A federal grand jury has indicted the founder and chief shareholder of Chandler-based Insys on charges of overly aggressive — and illegal — marketing of its powerful opioid drug which has helped fuel the opioid epidemic.
The criminal case, filed Thursday by federal prosecutors in Massachusetts, claims billionaire John Kapoor, 74, and others at the company conspired to use bribes and kickbacks to get doctors to issue new prescriptions for Subsys, the company’s concentrated form of fentanyl spray, and to get them to increase both the dosage and volume of existing prescriptions.
“The bribes and kickbacks took different forms, including speaker fees and honoraria for marketing events, food and entertainment, administrative support, and fees paid to co-conspirator pharmacies,” the indictment reads.
Kapoor and six former executives and others are also accused of defrauding insurers by setting up a scheme to mislead them about why patients needed the drug. The result was insurers approving payment for purchases in cases where Subsys, which the Food and Drug Administration has approved for cancer patients with “breakthrough pain,” also being prescribed for patients with less serious conditions.
The charges include racketeering conspiracy and conspiracy to commit mail and wire fraud. Each charge provides for a sentence of up to 20 years in prison and a fine or $250,000 or twice the amount of each their financial gains.
According to the indictment, Kapoor and Michael Babich, who was president and CEO of the company, were dissatisfied with lackluster sales after the drug hit the market in 2012. The result, the legal papers said, was a speaker program where doctors urged others to prescribe the drug.
But what was really happening, according to the indictment, was a system of bribes and kickbacks to convince doctors “to issue more prescriptions for the fentanyl spray outside the usual course of their practice and to change the dosages and volumes prescribed.”
What also happens, the indictment says, is that if doctors who did not write “an appropriate number of prescriptions” found themselves with fewer speaker fees.
Another way the charges say sales were increased was by urging doctors to give initial doses of the drug at far higher levels than even what was recommended in the FDA-approved package insert.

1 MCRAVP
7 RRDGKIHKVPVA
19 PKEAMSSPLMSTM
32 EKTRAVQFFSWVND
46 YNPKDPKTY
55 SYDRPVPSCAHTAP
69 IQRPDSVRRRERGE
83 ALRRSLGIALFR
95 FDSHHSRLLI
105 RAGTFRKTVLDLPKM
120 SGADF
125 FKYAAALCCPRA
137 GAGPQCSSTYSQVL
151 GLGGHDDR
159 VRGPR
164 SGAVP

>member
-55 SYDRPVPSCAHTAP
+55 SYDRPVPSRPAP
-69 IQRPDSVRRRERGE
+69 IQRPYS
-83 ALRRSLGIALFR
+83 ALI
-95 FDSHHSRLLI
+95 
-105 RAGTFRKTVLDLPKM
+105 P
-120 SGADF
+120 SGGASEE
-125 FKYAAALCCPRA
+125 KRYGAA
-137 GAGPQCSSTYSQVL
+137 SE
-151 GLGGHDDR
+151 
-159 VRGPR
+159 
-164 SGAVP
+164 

William Weinreb, the acting U.S. Attorney for Massachusetts, noted the indictment comes in the midst of a nationwide epidemic of opioid misuse, abuse and overdoses. Just Thursday, President Trump declared a nationwide “public health emergency.”
“Today’s arrest and charges reflect our ongoing efforts to attack the opioid crisis from all angles,” Weinreb said. “We must hold the industry and its leadership accountable, just as we would the cartels or a street-level drug dealer.”
And Phillip Coyne, special agent in charge of the Office of Inspector General for the U.S. Department of Health and Human Services, said the indictment charges that the Insys executives “allegely fueled the opioid epidemic by paying doctors to needlessly prescribe an extremely dangerous and addictive form of Fentanyl.” And Coyne, in a prepared statement, said the indictment is designed not only to prosecute and punish the Insys executives but also to send a message to the drug industry.
“Corporate executive intent on illegally driving up profits need to be aware they are not squarely in the sights of law enforcement,” he said.
Others named in the indictment include Alec Burlakoff who was the company’s vice president of sales, Richard Simon who was national director of sales, Michael Gurry who had been vice president of managed markets, and Sunrise Lee and Joseph Rowan who were regional sales directors.
Kapoor, Gurry and Babich are all listed in documents from the Department of Justice as Scottsdale residents.
The criminal charges closely parallel a civil lawsuit filed against the company in August by Attorney General Mark Brnovich.
That case, playing out in Maricopa County Superior Court, charges that Insys used unfair and deceptive marketing practices designed to increase company profits at the expense of patient safety. The lawsuit says Insys engaged in a nationwide scheme to deceive patients, doctors and insurers about the safety of Subsys.
“Insys lied to insurers, concealed key facts from doctors and patients, and paid doctors sham ‘speaker fees’ in exchange for writing prescriptions, all in order to increase the sales of Subsys, without regard for the health and safety of patients,” Brnovich charged. “Insys made hundreds of millions of dollars from its deceptive scheme, but also put countless patients in harm’s way, exposing them to unacceptable and unnecessary risks of addiction and death.”
Brnovich is using the state’s Consumer Fraud Act to ask a judge to block Insys and its employees from engaging in unfair, deceptive or misleading acts. That allows him to demand the Chandler-based company to both pay restitution to consumers who should never have been prescribed the drug and force the company to surrender all of its profits from what Brnovich says is the company’s illegal practices.
No date has been set for a hearing in that case. An aide to Brnovich said the federal criminal charges should not interfere with the Arizona case.